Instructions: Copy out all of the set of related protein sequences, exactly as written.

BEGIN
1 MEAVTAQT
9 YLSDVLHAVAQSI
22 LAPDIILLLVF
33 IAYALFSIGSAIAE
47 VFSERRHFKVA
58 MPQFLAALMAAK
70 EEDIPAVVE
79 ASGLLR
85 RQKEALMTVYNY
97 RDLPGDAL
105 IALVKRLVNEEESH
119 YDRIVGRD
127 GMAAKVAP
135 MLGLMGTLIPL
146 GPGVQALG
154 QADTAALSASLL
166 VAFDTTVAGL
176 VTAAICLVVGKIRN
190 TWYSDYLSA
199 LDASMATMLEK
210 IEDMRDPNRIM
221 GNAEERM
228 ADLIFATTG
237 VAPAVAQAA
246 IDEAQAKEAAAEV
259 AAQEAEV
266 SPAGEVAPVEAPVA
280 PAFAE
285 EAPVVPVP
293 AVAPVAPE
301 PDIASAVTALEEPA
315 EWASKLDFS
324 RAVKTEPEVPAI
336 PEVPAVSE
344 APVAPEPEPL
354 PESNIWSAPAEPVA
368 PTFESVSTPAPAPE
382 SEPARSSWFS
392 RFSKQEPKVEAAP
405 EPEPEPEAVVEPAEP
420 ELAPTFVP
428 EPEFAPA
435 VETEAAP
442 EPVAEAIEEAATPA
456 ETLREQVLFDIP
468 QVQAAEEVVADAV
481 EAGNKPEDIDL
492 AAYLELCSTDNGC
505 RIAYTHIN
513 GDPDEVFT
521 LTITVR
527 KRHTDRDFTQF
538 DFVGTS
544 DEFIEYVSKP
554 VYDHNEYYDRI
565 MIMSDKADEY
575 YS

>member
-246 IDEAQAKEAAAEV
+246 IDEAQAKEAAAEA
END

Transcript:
1 MEAVTAQT
9 YLSDVLHAVAQSI
22 LAPDIILLLVF
33 IAYALFSIGSAIAE
47 VFSERRHFKVA
58 MPQFLAALMAAK
70 EEDIPAVVE
79 ASGLLR
85 RQKEALMTVYNY
97 RDLPGDAL
105 IALVKRLVNEEESH
119 YDRIVGRD
127 GMAAKVAP
135 MLGLMGTLIPL
146 GPGVQALG
154 QADTAALSASLL
166 VAFDTTVAGL
176 VTAAICLVVGKIRN
190 TWYSDYLSA
199 LDASMATMLEK
210 IEDMRDPNRIM
221 GNAEERM
228 ADLIFATTG
237 VAPAVAQAA
246 IDEAQAKEAAAEV
259 AAQEAEV
266 SPAGEVAPVEAPVA
280 PAFAE
285 EAPVVPVP
293 AVAPVAPE
301 PDIASAVTALEEPA
315 EWASKLDFS
324 RAVKTEPEVPAI
336 PEVPAVSE
344 APVAPEPEPL
354 PESNIWSAPAEPVA
368 PTFESVSTPAPAPE
382 SEPARSSWFS
392 RFSKQEPKVEAAP
405 EPEPEPEAVVEPAEP
420 ELAPTFVP
428 EPEFAPA
435 VETEAAP
442 EPVAEAIEEAATPA
456 ETLREQVLFDIP
468 QVQAAEEVVADAV
481 EAGNKPEDIDL
492 AAYLELCSTDNGC
505 RIAYTHIN
513 GDPDEVFT
521 LTITVR
527 KRHTDRDFTQF
538 DFVGTS
544 DEFIEYVSKP
554 VYDHNEYYDRI
565 MIMSDKADEY
575 YS

>member
-246 IDEAQAKEAAAEV
+246 IDEAQAKEAAAEA